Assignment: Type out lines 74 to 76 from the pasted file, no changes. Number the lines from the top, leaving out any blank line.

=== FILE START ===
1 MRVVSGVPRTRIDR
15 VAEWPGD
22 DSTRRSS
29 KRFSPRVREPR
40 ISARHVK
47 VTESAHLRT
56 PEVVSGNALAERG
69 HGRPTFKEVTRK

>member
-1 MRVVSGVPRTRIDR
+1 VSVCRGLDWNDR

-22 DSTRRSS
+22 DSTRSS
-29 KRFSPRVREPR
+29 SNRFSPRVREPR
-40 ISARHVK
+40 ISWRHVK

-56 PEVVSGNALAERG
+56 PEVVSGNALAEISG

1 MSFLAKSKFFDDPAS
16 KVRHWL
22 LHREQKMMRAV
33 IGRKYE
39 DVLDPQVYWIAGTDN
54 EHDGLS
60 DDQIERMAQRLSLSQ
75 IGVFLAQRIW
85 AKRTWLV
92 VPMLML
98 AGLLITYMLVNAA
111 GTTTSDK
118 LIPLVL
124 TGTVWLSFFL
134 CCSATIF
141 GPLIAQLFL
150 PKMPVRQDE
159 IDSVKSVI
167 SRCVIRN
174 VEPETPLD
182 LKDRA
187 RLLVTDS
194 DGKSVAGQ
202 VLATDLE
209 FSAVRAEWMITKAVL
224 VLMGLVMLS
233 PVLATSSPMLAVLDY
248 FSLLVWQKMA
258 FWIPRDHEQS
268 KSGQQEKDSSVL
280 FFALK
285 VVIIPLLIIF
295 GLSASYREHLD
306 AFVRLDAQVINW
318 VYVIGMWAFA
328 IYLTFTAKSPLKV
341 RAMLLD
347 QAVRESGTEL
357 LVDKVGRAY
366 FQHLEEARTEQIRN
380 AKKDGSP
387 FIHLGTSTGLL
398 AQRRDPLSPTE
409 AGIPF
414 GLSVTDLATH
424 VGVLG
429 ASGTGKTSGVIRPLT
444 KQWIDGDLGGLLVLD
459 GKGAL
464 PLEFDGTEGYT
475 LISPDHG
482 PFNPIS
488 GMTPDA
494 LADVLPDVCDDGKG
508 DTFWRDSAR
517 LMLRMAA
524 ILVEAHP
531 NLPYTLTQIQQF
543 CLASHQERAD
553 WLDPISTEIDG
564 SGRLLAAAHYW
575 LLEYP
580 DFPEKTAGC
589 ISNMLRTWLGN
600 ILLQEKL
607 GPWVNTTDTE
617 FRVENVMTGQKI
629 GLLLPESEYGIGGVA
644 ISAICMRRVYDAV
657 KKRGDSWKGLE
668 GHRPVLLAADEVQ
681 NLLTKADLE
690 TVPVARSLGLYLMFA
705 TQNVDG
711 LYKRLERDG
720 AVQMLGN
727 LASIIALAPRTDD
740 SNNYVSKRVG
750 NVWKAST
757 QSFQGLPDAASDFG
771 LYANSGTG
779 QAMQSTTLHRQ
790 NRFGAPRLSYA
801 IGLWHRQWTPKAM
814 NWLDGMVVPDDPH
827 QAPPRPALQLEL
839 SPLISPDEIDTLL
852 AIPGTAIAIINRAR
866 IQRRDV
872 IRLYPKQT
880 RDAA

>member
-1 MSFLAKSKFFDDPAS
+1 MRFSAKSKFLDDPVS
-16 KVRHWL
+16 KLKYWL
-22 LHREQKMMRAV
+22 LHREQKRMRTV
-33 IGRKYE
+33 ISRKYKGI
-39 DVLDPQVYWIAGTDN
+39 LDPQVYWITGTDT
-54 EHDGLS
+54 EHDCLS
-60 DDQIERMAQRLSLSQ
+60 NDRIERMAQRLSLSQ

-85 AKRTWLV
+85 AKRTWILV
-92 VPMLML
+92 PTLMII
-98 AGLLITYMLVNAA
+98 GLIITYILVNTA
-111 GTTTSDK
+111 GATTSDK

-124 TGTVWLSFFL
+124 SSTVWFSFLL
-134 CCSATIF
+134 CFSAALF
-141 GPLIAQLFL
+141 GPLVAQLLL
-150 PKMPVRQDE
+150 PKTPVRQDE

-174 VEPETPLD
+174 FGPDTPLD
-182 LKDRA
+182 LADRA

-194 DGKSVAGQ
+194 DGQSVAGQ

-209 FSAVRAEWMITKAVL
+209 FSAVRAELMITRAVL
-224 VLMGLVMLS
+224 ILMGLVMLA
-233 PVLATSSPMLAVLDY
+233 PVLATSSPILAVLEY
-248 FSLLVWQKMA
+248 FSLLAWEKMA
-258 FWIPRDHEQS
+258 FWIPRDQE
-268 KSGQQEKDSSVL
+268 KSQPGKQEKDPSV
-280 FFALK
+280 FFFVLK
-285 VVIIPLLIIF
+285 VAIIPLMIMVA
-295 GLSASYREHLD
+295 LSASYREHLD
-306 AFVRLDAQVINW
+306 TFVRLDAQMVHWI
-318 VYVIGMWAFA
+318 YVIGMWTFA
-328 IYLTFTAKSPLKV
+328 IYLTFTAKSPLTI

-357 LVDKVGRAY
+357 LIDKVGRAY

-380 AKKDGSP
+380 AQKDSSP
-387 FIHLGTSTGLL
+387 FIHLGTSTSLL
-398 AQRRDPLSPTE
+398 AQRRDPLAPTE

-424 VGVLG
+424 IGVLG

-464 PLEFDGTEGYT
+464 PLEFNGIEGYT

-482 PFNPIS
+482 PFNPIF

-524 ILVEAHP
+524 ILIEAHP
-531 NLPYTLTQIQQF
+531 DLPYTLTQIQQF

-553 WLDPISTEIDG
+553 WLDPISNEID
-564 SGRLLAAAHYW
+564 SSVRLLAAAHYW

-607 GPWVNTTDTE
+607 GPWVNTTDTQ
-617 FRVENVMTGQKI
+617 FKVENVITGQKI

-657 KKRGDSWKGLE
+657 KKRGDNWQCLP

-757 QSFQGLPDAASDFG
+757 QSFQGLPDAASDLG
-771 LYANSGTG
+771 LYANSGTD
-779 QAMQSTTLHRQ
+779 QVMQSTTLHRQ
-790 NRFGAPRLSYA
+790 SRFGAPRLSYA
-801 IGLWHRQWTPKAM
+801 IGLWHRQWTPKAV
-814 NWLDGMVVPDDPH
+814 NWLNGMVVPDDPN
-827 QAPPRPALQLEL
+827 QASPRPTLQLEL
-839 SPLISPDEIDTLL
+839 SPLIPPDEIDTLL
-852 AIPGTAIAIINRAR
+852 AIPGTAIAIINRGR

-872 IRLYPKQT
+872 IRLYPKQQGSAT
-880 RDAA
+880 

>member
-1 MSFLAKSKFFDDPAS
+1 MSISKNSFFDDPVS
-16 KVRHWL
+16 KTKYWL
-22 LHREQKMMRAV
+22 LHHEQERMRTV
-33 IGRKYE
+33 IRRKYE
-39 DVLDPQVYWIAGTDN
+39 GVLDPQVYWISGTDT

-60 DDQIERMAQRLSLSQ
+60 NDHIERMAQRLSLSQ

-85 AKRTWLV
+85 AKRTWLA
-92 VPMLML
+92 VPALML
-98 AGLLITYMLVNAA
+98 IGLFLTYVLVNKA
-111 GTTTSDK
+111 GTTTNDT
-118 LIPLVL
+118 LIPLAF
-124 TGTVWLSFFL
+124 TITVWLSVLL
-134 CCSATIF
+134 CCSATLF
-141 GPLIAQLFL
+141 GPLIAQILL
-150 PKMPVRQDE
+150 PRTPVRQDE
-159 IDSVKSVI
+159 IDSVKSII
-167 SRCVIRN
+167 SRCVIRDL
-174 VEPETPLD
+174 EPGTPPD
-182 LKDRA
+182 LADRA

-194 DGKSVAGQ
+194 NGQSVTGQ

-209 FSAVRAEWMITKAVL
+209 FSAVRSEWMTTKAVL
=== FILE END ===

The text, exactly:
508 DTFWRDSAR
517 LMLRMAA
524 ILVEAHP